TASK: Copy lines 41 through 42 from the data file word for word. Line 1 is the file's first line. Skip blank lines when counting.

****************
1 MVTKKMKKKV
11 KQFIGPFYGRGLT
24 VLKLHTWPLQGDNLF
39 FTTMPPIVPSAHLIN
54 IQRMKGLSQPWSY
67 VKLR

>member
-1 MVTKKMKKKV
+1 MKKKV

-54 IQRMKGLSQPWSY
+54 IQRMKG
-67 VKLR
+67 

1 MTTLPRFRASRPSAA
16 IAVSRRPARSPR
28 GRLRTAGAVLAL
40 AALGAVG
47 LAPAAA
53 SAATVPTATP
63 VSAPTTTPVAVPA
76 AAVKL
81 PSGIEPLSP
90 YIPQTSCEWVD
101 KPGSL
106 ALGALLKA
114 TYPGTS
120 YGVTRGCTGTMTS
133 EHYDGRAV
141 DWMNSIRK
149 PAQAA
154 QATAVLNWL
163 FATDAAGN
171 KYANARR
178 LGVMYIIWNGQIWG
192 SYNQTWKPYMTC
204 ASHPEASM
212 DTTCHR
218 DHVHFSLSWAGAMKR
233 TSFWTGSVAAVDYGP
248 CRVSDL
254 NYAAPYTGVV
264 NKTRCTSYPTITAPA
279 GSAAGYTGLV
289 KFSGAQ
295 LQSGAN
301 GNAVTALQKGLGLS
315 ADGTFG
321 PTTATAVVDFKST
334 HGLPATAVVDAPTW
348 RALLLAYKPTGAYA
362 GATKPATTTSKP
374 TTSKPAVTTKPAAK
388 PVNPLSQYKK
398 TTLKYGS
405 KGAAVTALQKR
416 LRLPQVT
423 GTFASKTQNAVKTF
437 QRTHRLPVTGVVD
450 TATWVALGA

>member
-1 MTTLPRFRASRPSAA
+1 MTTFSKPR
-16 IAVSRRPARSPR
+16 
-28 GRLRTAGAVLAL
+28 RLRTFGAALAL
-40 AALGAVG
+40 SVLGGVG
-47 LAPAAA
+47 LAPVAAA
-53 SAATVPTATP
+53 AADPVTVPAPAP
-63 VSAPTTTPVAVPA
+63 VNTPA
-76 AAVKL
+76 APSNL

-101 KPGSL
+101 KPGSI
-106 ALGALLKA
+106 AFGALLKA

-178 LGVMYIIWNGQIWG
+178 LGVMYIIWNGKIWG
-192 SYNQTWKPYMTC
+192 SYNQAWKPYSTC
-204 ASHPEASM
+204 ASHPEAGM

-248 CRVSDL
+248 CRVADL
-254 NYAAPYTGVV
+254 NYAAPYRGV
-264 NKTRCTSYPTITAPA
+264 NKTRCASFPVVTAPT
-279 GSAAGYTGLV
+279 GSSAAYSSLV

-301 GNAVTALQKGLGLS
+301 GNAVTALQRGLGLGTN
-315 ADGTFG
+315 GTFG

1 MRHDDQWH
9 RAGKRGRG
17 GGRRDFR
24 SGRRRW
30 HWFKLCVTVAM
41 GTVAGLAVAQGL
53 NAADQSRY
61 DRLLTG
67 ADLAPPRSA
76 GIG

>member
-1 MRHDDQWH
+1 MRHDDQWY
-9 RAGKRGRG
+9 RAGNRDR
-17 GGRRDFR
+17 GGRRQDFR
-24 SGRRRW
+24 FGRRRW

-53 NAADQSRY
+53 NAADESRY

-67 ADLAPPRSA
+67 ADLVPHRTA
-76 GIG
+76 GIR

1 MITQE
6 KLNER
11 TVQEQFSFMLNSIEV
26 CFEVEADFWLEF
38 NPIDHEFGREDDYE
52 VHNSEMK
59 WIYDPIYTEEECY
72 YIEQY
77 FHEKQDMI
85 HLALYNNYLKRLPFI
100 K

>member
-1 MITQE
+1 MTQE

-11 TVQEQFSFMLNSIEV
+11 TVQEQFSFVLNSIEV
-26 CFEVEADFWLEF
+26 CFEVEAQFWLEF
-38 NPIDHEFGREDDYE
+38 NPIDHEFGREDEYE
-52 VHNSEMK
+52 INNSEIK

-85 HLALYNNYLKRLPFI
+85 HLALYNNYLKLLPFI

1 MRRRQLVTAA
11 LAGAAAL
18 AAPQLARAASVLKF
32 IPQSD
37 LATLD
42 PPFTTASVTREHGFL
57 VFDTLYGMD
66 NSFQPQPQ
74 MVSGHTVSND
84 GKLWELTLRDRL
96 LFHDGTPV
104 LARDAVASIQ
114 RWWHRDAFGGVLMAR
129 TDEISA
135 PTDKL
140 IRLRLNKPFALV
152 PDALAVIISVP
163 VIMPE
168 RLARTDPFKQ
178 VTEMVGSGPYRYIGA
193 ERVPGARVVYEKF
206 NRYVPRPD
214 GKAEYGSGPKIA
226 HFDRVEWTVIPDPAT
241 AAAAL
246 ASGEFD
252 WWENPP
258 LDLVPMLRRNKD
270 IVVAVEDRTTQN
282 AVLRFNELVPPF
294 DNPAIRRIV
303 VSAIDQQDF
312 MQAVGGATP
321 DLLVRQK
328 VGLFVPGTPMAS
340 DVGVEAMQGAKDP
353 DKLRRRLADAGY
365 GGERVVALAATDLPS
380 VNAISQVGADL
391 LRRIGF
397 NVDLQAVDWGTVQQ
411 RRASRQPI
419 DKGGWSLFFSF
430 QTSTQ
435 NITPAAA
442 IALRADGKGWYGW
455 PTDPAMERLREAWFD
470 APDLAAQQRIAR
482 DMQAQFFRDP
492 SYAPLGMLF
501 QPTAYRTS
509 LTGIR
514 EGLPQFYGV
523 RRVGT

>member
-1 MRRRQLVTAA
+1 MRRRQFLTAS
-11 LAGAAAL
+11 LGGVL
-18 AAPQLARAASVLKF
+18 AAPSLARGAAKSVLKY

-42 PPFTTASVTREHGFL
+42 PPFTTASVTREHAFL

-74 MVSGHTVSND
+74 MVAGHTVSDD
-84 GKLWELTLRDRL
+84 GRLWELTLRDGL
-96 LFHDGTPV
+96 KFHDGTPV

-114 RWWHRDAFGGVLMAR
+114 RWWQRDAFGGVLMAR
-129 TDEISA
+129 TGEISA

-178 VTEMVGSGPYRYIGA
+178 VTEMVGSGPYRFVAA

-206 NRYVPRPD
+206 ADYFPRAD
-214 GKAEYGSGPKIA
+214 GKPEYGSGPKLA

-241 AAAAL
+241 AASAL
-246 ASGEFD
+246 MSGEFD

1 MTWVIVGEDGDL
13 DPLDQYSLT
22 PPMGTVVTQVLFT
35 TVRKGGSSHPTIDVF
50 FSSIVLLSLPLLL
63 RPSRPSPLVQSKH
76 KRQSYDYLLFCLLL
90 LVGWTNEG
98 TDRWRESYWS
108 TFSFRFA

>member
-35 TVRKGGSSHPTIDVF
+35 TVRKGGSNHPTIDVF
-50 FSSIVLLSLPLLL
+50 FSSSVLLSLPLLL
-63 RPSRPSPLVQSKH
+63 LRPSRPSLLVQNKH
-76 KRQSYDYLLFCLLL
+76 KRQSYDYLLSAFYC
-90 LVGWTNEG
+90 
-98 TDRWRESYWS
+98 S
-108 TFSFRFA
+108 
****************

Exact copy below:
254 NYAAPYTGVV
264 NKTRCTSYPTITAPA